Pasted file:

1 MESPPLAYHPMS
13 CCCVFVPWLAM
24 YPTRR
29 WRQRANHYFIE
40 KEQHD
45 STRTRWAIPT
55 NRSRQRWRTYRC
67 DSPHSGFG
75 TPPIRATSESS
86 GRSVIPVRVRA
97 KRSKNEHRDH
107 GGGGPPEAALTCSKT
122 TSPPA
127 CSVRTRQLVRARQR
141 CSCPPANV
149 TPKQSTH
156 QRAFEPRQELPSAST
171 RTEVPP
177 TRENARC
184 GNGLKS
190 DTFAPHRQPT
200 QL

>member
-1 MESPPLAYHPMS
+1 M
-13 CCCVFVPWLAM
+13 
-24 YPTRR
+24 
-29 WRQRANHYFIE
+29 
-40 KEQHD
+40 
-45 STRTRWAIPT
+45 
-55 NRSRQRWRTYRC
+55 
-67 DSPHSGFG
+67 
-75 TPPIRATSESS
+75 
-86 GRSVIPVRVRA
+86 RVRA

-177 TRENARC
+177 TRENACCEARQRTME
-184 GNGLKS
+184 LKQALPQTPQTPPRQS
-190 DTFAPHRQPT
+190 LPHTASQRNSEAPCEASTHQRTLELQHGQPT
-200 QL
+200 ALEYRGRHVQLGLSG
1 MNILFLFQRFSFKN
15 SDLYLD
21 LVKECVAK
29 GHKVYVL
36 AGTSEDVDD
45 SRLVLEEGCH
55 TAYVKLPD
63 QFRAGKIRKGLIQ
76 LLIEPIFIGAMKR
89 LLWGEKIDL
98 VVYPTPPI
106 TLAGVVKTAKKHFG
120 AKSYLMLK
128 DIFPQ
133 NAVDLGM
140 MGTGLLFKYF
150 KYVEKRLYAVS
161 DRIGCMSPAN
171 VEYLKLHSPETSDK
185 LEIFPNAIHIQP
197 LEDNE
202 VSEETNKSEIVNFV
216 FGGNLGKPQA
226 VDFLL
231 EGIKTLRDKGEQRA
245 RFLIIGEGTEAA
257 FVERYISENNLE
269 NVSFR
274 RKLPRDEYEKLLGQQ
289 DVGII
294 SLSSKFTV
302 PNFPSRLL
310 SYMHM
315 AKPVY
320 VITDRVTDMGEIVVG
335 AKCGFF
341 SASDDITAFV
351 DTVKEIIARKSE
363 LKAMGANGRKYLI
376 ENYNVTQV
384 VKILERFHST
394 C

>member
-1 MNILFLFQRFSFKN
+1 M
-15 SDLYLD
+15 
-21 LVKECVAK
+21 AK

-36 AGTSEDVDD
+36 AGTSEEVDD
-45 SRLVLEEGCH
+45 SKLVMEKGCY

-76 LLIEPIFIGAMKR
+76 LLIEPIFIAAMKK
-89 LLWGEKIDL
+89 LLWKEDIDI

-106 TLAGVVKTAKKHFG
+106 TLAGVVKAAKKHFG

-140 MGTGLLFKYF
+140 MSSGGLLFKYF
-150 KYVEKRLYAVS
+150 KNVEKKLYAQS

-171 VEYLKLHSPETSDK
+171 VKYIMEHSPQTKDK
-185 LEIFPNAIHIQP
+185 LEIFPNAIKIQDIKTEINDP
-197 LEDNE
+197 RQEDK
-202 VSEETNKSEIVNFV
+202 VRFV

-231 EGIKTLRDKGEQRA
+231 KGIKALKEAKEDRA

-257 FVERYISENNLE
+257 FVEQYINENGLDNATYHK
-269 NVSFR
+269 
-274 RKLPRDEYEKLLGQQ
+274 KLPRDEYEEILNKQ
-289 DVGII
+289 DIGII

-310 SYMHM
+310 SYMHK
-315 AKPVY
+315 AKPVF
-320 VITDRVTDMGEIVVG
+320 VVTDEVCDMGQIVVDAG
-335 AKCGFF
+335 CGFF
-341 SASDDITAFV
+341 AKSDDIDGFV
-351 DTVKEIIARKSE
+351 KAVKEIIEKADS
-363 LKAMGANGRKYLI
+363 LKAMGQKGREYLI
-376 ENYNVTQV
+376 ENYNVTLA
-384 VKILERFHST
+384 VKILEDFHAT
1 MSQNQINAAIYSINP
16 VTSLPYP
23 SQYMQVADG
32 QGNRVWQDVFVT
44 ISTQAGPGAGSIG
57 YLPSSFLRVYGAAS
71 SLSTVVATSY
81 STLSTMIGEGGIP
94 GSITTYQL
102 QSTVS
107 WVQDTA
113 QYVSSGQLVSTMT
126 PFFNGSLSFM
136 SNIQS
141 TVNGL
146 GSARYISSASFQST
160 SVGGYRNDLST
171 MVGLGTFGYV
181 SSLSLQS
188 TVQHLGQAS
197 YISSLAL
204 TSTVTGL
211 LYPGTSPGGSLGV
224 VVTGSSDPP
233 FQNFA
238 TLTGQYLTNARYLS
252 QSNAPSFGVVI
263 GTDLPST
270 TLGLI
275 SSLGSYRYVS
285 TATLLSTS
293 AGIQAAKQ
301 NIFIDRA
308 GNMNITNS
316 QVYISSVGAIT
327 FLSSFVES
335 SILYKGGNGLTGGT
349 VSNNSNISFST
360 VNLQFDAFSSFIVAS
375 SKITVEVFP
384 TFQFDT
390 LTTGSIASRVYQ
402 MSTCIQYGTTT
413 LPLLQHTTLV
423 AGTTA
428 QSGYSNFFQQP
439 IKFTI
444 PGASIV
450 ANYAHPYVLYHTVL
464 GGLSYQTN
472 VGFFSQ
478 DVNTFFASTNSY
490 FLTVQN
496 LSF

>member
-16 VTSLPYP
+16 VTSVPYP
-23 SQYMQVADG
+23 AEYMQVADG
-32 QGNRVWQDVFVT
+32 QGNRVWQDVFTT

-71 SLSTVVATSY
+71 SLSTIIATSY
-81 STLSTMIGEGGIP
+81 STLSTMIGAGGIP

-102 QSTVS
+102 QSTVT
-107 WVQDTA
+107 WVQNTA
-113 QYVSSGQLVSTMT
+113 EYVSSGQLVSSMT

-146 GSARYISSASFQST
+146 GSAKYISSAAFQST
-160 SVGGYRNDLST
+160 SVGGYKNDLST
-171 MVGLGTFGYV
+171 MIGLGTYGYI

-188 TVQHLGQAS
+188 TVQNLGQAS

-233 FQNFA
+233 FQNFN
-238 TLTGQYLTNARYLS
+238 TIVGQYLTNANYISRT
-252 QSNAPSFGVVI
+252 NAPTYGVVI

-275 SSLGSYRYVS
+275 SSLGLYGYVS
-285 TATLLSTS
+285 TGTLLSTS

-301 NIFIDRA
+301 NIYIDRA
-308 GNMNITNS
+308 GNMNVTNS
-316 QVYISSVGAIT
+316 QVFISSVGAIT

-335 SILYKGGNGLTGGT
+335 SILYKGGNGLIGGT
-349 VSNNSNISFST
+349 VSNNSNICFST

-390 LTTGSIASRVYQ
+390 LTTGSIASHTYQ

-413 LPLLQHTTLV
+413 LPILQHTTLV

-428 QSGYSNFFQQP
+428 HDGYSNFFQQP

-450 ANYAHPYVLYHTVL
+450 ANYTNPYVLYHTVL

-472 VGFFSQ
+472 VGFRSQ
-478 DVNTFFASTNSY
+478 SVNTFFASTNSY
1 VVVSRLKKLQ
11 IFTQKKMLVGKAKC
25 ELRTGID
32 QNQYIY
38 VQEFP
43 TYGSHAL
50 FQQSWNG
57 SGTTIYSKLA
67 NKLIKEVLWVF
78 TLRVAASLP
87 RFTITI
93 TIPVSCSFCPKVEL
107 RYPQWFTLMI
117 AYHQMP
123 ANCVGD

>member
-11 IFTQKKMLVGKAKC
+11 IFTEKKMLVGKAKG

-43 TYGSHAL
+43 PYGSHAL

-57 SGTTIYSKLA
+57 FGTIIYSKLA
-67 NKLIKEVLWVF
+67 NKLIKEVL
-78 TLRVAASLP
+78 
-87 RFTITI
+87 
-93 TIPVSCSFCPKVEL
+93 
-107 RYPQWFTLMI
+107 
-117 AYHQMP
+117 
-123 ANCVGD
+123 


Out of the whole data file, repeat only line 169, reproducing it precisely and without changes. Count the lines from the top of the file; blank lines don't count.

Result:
181 SSLSLQS